Lawyers Ponder Whether Stealing an NFT Should Give You Legal Rights to It
It turns out that the legality of Bored Ape NFT ownership is a whole lot weirder than anyone expected.
If you’re not a crypto nerd, you likely missed the ongoing saga of actor Seth Green’s stolen Ape. The strange story, as Bloomberg Law reports, is one of intellectual property purgatory because, frankly, there’s a lot more going on with these specific non-fungible tokens than meets the eye.
Last month, Green’s Ape — which he’d dubbed Fred Simian — was “kidnapped” in a phishing hack just before it was set to star in an animated series titled “White Horse Tavern,” raising fascinating questions about NFTs and intellectual property.
In an interview after the heist, the actor maintained that the intellectual property rights shouldn’t transfer with a stolen Ape because of the theft. Now, it could be a long slog as the courts figure out out whether he’s right.
As Bloomberg notes, the Bored Ape Yacht Club’s approach to IP licensing is unique because purchasing the brand’s NFTs not only provides ownership of the individual Ape, but also license to artistically and commercially exploit the art however they choose.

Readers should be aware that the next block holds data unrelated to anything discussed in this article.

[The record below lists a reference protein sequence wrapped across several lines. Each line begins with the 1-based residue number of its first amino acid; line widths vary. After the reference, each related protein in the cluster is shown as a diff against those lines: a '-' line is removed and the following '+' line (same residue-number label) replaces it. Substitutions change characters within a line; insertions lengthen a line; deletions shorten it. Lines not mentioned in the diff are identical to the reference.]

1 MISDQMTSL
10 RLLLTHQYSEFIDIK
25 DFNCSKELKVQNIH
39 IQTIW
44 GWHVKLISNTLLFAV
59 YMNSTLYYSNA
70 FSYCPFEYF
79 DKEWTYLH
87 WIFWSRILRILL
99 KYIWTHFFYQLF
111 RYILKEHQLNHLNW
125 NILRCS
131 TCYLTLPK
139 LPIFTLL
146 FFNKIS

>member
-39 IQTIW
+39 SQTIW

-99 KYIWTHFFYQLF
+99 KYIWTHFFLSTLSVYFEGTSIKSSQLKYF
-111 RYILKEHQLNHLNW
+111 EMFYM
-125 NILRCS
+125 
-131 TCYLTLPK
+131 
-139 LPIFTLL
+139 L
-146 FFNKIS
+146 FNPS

“That’s what was kind of amazing about the Bored Ape Yacht Club,” attorney Jeremy Goldman told Bloomberg. “They gave these very valuable assets. They gave the community the rights to go and make stuff and to license it for various purposes, wherever they wanted.”
While Green believes he’s still the rightful owner of the IP for Fred the Ape, BAYC may have a different viewpoint. As the Bloomberg report continues, the company behind the brand, Yuga Labs, seems to equate possession with ownership, meaning that whoever now possesses the NFT stolen from the actor — it was sold again for a cool $200,000 after being stolen — also owns the IP.
It’s murky territory, and it needs to be figured out for non-theft cases, too.
“Let’s say it’s not even stolen, [Green] sells the ape to somebody else,” Goldman hypothesized to Bloomberg. “What happens to that sublicense?”
There are various legal precedents currently being considered in the case of Fred Simian — trademark law and sublicensing contract law chief among them — that may regrant Green access to the Ape’s IP.
But until the courts slog through all of that, the world will probably not be treated to the animated stylings of “White Horse Tavern” starring Fred Simian, which has been put on hold while this legal quagmire gets worked out.
Oh, the humanity.
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